TIP: Whetstones are the best tool for sharpening knives. We use them for all our knives. If you are not sure how to choose and buy the whetstone which will suit you best, check out this ultimate guide below:
How To Choose And Buy A Whetstone: The Buyer’s Guide

What Is Honing A Knife?

What Is Honing A Knife?

Honing the edge of the knife is the final stage of sharpening the knife edge, and honing is also a progressive process, similar to the sharpening process.

Honing a knife edge is the process to finalize the sharp edge and polishing the secondary bevel to the point that it will glide through the material being cut.

The honing process starts with higher grits of abrasives and uses progressively finer grits till it gets to the point of polishing the metal on the secondary bevel.

The honing process, like the sharpening, also removes material from the surface of the steel, but the removal process is much less aggressive. This means that less and less material is removed as you go through the process of honing the edge.

The higher grit that honing starts at can be from 800 grit or above. Some people start the honing as low as 600 grit.

The honing process, like sharpening, then moves up in grits and can end at 2000 grit or even at a higher grit, depending on the type of finish you want, the type of edge you want, or the type of knife you are sharpening.

At the region of 2000 grit, you will be polishing the secondary bevel to an almost mirror finish, and you will achieve a razor-like sharpness.

What Does Honing Do To A Knife Edge?

Honing takes the cutting edge of the knife blade to a thinner and thinner edge, to the point that it starts to roll over the edge of the blade.

This is sometimes known as a wire edge or a burr. You can feel the burr on the knife edge if you pull your fingernail down the side of the blade and off the edge.

Once you have reached this point in the honing process, you would go to your finest grit abrasive and use even strokes on both sides of the blade to remove the burr and leave an extremely sharp edge!

Sharpen Or Hone A Knife: What Comes First?

What Tools Are Used For Honing?

The tools that are used in honing, which is the final stage of sharpening, can be similar to the ones used for sharpening but with much finer grit abrasives.

So, you could use a belt grinder, whetstones, Japanese Waterstones, specialized commercial sharpening tools, or some even more basic tools.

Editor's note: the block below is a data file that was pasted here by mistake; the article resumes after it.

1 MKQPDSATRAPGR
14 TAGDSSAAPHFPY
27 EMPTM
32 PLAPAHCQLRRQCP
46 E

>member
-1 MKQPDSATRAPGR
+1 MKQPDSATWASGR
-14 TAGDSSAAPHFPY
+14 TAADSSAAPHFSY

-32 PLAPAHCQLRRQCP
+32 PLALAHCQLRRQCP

Honing can be done with high grit sandpaper with rigid backing or even on a leather strop with some jeweler’s compound as the fine abrasive.

Personally, a strop with a medium grit compound jeweler’s compound does a great job of removing the burr and shining the secondary bevel to an almost mirror finish.

There are many sharpening systems that are marketed commercially for the purpose of honing the edge of the knife and making the blade shaving sharp.

Care needs to be taken with these systems, as not all of them are capable of sharpening a blade that doe not already have an edge on it.

Some of these systems are purely for honing, which means that you would need to have already put the secondary bevel on the blade with one of the other methods we have already mentioned.

TIP: It is always good to know how long you should sharpen your knives and which factors have the greatest influence on the sharpening time. Find out more in the article below:
Exactly How Long Do You Sharpen A Knife On Whetstone?

The Order Of The Knife Sharpening Process

A knife that is already sharpened does not generally need to be sharpened for a while, but the edge does need to be honed.

Thus, sharpening is the first process that is performed on the blade to prepare the edge for sharpness, and honing is the final step that makes the knife sharp.

If a knife has been sharpened, then it only needs to be honed periodically to refine the sharp edge once again. The knife will only need to be re-sharpened if the knife has been allowed to become extremely dull to the point that the secondary bevel needs to be ground in again.